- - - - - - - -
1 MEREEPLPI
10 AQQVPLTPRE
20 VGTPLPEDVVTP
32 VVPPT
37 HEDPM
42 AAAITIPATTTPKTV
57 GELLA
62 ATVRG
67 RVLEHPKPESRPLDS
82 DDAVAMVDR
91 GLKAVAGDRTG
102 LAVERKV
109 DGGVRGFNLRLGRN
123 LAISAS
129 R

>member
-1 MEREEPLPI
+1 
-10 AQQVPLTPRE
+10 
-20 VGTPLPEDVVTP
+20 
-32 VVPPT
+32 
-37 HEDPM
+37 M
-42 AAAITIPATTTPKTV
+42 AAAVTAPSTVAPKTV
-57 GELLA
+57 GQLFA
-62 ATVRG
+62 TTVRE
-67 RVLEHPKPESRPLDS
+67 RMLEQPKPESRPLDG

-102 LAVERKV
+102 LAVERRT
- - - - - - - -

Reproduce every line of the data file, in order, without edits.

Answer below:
1 MEREEPLPI
10 AQQVPLTPRE
20 VGTPLPEDVVTP
32 VVPPT
37 HEDPM
42 AAAITIPATTTPKTV
57 GELLA
62 ATVRG
67 RVLEHPKPESRPLDS
82 DDAVAMVDR
91 GLKAVAGDRTG
102 LAVERKV
109 DGGVRGFNLRLGRN
123 LAISAS
129 R

>member
-1 MEREEPLPI
+1 
-10 AQQVPLTPRE
+10 
-20 VGTPLPEDVVTP
+20 
-32 VVPPT
+32 
-37 HEDPM
+37 M
-42 AAAITIPATTTPKTV
+42 AAAVTAPSTVAPKTV
-57 GELLA
+57 GQLFA
-62 ATVRG
+62 TTVRE
-67 RVLEHPKPESRPLDS
+67 RMLEQPKPESRPLDG

-102 LAVERKV
+102 LAVERRT